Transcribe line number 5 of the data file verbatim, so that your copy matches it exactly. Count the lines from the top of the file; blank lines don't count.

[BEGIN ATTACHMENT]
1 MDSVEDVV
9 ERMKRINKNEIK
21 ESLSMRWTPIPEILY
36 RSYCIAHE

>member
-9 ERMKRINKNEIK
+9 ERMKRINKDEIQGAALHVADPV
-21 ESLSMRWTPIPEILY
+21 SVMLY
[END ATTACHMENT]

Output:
>member